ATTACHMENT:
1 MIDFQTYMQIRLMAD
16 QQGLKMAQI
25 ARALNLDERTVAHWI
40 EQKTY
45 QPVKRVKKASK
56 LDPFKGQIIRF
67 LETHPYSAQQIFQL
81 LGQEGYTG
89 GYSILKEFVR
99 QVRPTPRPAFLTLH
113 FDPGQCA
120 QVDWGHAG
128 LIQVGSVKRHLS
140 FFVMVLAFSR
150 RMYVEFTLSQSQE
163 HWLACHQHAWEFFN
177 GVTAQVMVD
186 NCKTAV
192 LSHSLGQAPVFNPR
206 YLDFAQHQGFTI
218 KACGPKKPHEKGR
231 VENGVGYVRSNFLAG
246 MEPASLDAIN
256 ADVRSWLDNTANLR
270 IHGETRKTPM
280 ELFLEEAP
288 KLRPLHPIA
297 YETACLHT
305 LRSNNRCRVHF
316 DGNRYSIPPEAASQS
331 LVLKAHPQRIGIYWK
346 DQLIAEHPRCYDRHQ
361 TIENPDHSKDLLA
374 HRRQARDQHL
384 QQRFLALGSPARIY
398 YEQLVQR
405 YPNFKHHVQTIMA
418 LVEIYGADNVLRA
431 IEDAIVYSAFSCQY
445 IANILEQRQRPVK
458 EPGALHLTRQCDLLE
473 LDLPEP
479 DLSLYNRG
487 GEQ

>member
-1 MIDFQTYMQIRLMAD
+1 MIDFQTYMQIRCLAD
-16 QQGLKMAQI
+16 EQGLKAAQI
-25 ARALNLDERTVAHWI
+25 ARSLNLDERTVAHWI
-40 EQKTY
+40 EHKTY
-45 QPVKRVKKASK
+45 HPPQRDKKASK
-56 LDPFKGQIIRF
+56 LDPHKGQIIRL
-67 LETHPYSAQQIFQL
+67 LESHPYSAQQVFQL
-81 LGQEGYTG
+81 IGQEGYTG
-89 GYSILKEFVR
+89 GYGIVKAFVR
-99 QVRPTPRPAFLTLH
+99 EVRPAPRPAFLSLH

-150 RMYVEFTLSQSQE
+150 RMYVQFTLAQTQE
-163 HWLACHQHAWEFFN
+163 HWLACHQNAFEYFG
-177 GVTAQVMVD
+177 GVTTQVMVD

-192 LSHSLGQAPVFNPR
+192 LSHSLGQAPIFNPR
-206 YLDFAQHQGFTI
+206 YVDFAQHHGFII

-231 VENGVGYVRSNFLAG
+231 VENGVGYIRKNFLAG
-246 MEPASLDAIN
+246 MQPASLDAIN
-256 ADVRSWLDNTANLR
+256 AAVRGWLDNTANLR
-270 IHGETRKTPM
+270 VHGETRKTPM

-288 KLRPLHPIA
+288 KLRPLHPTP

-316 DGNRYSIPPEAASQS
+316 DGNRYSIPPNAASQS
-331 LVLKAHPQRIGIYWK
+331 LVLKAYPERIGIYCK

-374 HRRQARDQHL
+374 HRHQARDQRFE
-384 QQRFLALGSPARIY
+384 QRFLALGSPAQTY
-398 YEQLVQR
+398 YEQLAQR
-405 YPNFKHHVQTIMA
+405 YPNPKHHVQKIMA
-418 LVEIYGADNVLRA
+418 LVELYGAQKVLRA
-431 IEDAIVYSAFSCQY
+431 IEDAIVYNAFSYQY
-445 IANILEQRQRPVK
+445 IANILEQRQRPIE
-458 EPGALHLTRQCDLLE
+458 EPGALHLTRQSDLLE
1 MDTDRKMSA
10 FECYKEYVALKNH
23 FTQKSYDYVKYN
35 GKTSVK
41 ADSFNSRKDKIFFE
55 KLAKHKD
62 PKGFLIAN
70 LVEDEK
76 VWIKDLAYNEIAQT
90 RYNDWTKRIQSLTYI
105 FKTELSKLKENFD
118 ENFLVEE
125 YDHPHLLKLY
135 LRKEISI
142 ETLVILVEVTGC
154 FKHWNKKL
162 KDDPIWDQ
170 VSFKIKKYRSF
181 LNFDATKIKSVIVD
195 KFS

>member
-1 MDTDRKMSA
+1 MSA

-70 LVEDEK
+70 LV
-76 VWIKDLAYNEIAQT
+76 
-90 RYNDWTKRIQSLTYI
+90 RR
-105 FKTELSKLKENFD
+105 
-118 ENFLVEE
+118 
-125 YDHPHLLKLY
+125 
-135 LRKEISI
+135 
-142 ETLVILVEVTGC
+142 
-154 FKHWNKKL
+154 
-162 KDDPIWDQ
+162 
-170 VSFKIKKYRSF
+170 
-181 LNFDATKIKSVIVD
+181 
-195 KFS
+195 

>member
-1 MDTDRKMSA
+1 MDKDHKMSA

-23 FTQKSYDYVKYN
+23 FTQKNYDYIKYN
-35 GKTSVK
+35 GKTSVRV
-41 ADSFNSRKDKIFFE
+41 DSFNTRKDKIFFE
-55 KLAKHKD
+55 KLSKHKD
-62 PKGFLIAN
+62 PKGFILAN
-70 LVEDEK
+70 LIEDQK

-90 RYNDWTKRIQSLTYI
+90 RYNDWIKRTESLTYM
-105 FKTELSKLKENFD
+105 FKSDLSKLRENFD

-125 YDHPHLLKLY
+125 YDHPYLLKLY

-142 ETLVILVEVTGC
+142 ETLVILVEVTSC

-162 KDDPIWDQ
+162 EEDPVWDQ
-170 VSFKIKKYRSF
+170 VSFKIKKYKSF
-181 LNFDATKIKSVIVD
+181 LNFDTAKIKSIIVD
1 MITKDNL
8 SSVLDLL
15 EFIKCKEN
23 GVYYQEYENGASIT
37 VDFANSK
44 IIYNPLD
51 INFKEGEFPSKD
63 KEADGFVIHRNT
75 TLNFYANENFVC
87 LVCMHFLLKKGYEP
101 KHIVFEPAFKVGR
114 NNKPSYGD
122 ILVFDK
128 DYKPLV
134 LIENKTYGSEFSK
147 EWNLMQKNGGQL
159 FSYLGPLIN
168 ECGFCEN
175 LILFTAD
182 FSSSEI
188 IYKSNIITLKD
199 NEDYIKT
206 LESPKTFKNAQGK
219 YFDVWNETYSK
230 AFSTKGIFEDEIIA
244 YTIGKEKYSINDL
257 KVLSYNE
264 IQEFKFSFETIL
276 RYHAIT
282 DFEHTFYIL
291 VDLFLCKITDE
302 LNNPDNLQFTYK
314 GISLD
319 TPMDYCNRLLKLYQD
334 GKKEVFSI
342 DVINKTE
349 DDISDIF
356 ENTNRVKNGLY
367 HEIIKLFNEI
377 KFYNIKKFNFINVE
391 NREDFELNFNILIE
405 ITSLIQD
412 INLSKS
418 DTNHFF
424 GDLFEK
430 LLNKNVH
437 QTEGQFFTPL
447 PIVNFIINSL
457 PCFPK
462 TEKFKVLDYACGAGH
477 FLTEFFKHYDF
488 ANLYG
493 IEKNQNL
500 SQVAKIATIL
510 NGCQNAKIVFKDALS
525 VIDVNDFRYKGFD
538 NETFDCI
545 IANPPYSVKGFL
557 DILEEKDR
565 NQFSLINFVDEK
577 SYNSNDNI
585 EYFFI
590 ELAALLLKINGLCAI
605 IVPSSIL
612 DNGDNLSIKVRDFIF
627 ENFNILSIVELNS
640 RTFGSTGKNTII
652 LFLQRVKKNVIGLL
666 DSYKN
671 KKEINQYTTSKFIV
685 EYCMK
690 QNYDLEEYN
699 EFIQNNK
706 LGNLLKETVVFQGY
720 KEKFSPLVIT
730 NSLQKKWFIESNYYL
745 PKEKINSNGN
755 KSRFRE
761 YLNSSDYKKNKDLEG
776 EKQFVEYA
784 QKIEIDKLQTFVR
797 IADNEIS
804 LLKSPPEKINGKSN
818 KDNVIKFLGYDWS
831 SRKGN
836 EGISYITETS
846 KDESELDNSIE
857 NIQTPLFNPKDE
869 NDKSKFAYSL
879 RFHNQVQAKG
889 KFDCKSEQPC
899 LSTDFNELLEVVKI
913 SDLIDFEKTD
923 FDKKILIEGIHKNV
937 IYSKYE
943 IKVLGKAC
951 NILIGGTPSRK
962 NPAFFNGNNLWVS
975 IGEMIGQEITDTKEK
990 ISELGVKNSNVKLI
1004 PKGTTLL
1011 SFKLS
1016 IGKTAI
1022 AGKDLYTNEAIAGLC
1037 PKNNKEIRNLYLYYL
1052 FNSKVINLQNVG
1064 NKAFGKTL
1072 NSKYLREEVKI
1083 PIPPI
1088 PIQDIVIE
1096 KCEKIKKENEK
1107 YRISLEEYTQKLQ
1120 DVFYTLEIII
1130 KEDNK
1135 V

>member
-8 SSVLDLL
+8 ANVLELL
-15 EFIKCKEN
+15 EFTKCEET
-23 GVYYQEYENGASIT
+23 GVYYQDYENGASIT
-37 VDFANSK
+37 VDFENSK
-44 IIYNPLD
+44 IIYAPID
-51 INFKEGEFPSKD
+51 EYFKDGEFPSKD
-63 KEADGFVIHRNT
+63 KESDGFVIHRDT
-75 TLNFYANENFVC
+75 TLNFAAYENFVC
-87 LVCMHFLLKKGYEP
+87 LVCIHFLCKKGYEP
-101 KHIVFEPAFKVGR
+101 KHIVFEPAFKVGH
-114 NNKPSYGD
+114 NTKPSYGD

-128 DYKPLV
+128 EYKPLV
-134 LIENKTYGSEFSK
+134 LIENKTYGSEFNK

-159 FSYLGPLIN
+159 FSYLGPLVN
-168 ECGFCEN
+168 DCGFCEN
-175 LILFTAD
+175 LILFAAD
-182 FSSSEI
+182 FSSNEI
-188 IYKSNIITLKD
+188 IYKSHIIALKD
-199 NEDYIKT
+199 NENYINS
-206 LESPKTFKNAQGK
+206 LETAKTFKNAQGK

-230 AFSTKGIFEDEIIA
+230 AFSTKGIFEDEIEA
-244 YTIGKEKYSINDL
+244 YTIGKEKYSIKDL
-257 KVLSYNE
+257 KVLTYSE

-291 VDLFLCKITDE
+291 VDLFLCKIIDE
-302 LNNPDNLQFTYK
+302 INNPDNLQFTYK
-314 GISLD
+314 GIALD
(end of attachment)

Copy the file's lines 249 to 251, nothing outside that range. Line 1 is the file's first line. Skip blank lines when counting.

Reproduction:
627 ENFNILSIVELNS
640 RTFGSTGKNTII
652 LFLQRVKKNVIGLL